Joint press release of the Federal Environment Agency, Julius Kühn Institute, Freie Universität Berlin and Stiftung Deutscher Polleninformationsdienst (German Pollen Information Service)

Allergy alert: Action day to fight ragweed

Highly allergic plant spreading in Germany – Ragweed Day on 27 June features nationwide campaigns

ragweed plantClick to enlarge
Ragweed looks similar to mugwort, but the underside of the leaves is green instead of white.
Source: Uwe Starfinger / Julius Kühn-Institut

Nearly one in every five Europeans suffers from pollen allergies today – and that number is rising. Studies have forecast a concentration of ragweed pollen in Germany that will be four times higher by 2050 than at present. Ragweed pollen can trigger severe allergic reactions in humans in even the smallest of concentrations. Ragweed Day on 27 June 2015 will feature campaigns in Germany for the first time to contain the further spread of the plant. The Federal Environment Agency (UBA), the Julius Kühn Institute (JKI), Freie Universität Berlin and the German Pollen Information Service are collectively providing information about how ragweed can be controlled. Campaigns will run in Berlin, Karlsruhe and Vetschau/Brandenburg, in addition to events in e.g. Friedberg/Hesse.

Maria Krautzberger, President of UBA , said: "Climate change can also accelerate the spread of highly allergenic ragweed, as we have seen throughout Europe and in Germany. Gardeners must take action by notifying the authorities or removing the ragweed themselves." Property owners in Switzerland and Hungary are even legally required to prevent the plants from blossoming by pulling it out in good time. A similar obligation in Germany needs to be discussed at federal level.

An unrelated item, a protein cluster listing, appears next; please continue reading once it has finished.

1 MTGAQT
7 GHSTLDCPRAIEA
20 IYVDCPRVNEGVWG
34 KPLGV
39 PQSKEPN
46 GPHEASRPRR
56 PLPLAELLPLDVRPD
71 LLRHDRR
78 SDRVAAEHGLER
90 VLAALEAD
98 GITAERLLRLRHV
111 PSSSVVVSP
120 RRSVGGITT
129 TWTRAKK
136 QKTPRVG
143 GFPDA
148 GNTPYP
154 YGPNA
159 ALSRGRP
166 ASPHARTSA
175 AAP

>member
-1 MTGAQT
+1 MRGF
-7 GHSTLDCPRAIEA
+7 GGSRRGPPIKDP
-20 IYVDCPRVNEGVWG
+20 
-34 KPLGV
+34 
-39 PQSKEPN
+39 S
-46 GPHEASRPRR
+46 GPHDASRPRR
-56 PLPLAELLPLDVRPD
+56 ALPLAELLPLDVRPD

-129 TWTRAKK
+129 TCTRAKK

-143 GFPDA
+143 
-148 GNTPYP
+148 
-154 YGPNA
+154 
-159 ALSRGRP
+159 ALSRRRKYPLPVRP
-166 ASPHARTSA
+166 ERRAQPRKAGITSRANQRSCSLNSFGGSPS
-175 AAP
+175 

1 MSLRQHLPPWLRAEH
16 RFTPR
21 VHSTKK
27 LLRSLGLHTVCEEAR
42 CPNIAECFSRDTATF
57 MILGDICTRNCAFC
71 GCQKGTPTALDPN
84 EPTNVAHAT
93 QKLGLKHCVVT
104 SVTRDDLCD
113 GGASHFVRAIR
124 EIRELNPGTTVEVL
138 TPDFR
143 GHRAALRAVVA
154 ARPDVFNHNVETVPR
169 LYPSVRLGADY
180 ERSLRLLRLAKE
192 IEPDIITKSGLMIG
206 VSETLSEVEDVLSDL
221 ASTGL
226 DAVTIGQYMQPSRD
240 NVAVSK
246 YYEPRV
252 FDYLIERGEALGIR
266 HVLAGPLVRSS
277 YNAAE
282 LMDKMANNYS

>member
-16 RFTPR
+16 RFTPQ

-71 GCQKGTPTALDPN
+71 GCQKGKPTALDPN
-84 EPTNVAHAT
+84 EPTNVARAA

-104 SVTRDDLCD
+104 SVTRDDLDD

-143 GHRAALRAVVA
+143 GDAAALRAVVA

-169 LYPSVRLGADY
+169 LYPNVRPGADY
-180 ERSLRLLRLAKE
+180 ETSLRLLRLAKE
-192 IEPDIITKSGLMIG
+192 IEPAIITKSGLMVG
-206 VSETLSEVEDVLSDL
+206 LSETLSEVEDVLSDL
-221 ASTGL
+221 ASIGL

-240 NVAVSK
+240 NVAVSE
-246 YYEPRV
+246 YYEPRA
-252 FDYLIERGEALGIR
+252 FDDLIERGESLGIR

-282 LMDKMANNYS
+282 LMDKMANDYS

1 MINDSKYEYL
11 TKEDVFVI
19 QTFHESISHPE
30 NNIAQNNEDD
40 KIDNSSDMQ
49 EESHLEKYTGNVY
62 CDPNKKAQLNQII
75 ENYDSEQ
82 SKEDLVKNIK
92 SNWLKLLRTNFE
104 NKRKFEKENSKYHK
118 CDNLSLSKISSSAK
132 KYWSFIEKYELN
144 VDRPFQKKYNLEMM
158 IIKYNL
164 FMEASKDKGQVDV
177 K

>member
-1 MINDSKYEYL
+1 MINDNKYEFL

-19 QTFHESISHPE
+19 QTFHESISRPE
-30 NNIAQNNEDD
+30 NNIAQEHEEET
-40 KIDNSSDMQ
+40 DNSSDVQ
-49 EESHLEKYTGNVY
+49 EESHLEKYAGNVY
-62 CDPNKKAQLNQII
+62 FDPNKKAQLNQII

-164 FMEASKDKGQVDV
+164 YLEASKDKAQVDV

The pollen of this plant native to North America can trigger severe health problems in the smallest of concentrations, including hay fever, conjunctivitis, and allergic asthma. The plant's late blooming time (July to October) extends the pollen season in general – for many allergy sufferers, too. Ragweed has been widespread for a long time in warmer countries such as Hungary, Italy or France. As a consequence of climate change, experts predict that the plant will continue to spread in Germany.

Besides its allergenic effect ragweed can be problematic for some agricultural crops (e.g. sunflowers), as is already the case in Hungary. In Germany the plant has spread in household gardens, on uncultivated land, fields, and cutting gardens. Building sites, roadsides and field edges have also been affected. Ragweed seeds were originally introduced for example in  contaminated bird feed or in construction lorries. Ragweed can be effectively controlled if the plant is pulled out well before it blossoms. Some local authorities have started a systematic fight against the plant. Berlin, for example, has commissioned ragweed scouts to track down and pull out the plant.

Ragweed can only be fought effectively by taking action across biotopes (roadsides, uncultivated land, building sites and other public spaces). In addition to the public authorities at federal and state level who are responsible for public space, private property owners could also be required to remove ragweed on their land. It would be prudent to introduce a nationwide standard regulation such as a reporting requirement or a basic duty to combat the plant, also in consideration of cross-border pollen flight.

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